Detection and tracking of unauthorized computer access attempts

False honeytoken data is generated, stored, and disseminated to a criminal organization such as an online banking fraud ring. After dissemination of the data, access attempts using the false honeytoken data are identified at an online banking web server or other organization resource. Data associated with the fraudulent access attempt, such as a source IP address, physical address, or related customer account numbers, are retrieved and stored so that this data may be compiled, analyzed, and used for tracking fraud rings.

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Description

FIELD OF THE INVENTION

Aspects of the disclosure generally relate to detection of fraudulent activities via a computing network.

BACKGROUND

In today's fast-paced economy, more and more business transactions are conducted remotely via computer or telephone networks. In-person meetings and conventional mail, the longtime standards for performing secure transactions and making payments, have given way to remote business solutions such as online banking/bill payment and voice response units for processing customer requests via automated telephone systems. However, the vast amount of confidential information transmitted over these networks and the increasing difficulty of remotely verifying the identity of a party has led to a robust online fraud community. High-tech criminals have become experts at fraudulently acquiring sensitive information, such as social security numbers, bank account numbers and PINs, credit card numbers, and Internet login credentials (i.e., usernames and passwords) for secure business applications. Successful attempts at database hacking and network decryption, as well as fraudulent data-gathering systems such as phishing and pharming sites, vishing applications, and malicious software such as Trojan horse programs and key logging programs result in thousands of cases of identity theft against customers and cost many businesses millions of dollars per year.

In one typical scenario, a fraud organization maintains a phishing or pharming web site to impersonate a legitimate online banking application. The fraud ring may then use email or other communications along with social engineering techniques to trick legitimate banking customers into logging on to the fraudulent web site, thereby providing the organization with the customer's confidential information. Once in possession of the customer's confidential data, the fraud ring may withdrawal or transfer funds, make purchases, or use this data to obtain additional sensitive data from other bank customers or from the bank itself.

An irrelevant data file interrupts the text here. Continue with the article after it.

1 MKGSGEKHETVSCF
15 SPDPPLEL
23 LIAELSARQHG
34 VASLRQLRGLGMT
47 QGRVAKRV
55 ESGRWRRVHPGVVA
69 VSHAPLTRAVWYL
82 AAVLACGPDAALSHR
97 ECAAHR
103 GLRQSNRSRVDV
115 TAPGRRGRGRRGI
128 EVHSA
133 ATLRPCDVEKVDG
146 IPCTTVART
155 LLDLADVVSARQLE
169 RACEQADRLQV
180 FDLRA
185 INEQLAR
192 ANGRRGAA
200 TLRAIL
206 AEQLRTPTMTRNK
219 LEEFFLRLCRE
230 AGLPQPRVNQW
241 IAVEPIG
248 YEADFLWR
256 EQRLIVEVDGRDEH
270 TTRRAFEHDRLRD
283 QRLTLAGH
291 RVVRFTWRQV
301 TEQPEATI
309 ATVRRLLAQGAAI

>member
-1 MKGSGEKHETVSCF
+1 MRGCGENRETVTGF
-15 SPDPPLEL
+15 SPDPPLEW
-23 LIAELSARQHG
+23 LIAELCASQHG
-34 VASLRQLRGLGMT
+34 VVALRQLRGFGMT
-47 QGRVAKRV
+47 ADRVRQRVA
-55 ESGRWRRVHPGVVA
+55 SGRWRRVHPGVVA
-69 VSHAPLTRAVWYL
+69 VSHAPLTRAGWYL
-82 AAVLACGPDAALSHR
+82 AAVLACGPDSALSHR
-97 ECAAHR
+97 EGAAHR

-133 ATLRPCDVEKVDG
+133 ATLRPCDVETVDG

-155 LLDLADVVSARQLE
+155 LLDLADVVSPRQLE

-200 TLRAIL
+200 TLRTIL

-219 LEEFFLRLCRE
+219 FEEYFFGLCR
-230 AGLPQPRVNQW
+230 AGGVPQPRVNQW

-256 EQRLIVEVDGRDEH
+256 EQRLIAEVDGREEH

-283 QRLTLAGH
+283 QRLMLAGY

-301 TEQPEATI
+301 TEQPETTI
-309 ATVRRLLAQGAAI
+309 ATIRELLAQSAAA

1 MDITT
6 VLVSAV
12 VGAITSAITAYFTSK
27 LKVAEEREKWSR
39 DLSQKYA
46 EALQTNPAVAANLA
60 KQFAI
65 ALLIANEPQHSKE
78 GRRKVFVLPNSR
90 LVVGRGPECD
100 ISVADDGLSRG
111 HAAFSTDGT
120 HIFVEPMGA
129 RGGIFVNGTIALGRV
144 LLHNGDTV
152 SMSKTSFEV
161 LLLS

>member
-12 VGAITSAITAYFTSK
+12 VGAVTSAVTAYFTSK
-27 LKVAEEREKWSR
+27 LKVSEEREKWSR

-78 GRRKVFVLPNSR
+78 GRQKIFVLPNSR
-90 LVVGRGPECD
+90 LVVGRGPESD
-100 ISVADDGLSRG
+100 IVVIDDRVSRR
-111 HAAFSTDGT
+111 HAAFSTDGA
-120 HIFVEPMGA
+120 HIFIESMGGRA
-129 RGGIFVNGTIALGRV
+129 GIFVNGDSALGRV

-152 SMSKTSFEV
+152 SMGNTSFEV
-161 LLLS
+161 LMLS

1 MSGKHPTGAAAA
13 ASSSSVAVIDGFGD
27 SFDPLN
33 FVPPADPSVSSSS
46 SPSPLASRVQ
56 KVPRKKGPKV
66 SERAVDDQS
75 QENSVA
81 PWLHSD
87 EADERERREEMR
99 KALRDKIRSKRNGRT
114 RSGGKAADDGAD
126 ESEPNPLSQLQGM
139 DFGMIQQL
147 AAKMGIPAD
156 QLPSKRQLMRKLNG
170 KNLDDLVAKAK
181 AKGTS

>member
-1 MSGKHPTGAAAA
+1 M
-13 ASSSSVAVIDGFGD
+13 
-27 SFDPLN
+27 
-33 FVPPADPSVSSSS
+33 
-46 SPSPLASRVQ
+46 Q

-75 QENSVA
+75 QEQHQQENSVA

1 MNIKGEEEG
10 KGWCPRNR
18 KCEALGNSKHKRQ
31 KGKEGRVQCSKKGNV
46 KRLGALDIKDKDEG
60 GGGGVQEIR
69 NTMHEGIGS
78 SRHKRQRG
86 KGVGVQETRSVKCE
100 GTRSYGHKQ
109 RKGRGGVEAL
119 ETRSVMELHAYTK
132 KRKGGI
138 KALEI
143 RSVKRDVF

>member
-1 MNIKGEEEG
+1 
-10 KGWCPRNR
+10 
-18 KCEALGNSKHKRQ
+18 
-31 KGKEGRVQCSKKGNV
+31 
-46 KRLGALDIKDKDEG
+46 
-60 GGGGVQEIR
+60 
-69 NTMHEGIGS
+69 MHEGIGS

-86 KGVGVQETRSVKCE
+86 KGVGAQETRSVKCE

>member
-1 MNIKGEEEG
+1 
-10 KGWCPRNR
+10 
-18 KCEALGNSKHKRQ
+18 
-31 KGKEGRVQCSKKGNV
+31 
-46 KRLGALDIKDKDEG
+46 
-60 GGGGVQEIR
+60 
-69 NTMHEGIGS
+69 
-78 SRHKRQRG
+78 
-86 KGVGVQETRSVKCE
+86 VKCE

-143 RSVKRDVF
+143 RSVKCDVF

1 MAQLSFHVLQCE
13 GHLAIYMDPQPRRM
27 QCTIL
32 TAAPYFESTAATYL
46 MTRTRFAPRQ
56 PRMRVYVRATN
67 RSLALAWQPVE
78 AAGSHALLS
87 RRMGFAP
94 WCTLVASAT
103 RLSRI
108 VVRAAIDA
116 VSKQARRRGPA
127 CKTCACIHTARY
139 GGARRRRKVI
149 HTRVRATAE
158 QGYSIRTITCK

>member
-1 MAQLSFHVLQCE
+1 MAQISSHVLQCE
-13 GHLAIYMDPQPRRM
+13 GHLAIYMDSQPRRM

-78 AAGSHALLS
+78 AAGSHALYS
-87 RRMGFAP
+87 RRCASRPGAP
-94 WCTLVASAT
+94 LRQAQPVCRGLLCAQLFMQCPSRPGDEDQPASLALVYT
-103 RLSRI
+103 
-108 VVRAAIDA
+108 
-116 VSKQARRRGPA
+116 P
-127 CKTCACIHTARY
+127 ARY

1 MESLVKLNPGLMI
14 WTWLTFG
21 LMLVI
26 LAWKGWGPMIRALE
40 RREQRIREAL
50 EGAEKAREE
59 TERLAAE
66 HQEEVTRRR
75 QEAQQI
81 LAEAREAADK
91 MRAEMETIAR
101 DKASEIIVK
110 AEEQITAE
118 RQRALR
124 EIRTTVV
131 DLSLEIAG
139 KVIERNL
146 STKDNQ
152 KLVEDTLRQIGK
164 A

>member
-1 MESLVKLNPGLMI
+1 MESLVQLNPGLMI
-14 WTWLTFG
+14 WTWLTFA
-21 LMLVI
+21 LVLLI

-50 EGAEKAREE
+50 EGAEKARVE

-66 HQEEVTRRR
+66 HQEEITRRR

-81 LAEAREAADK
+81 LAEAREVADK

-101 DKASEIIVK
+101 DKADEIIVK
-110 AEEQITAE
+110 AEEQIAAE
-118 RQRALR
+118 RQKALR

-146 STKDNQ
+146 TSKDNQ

Efforts to prevent fraud generally involve adding extra layers of security, such as crosschecking bank account numbers with other personal information, creating additional PIN numbers and passwords, and storing secure data in separate locations. However, these additional layers of security increase costs for businesses, create extra hassle customers, and provide even more opportunities for fraud organizations to steal data.

Another conventional technique involves the use of ‘honeytokens’ to determine if secured data has been compromised by an unauthorized party. A honeytoken refers to false information (e.g., bogus account numbers, phony email addresses) that may be embedded into a database of valid legitimate information. An organization may store honeytoken data within its own systems, and then monitor network access logs and other sources to identify any external uses of the honeytoken data. Any such use indicates to the organization that its confidential data has been compromised. Thus, conventional honeytoken solutions alert organizations that they may have been victimized by fraud, and can allow the organization to determine a level of confidence in its data integrity.

However, these conventional solutions provide no techniques for defending against fraudulent attacks, or for tracking fraud activities in order to pursue and stop fraud organizations at their source. Accordingly, there remains a need for systems and methods for fraud detection and tracking in business computing systems.

SUMMARY

In light of the foregoing background, the following presents a simplified summary of the present disclosure in order to provide a basic understanding of some aspects of the invention. This summary is not an extensive overview of the invention. It is not intended to identify key or critical elements of the invention or to delineate the scope of the invention. The following summary merely presents some concepts of the invention in a simplified form as a prelude to the more detailed description provided below.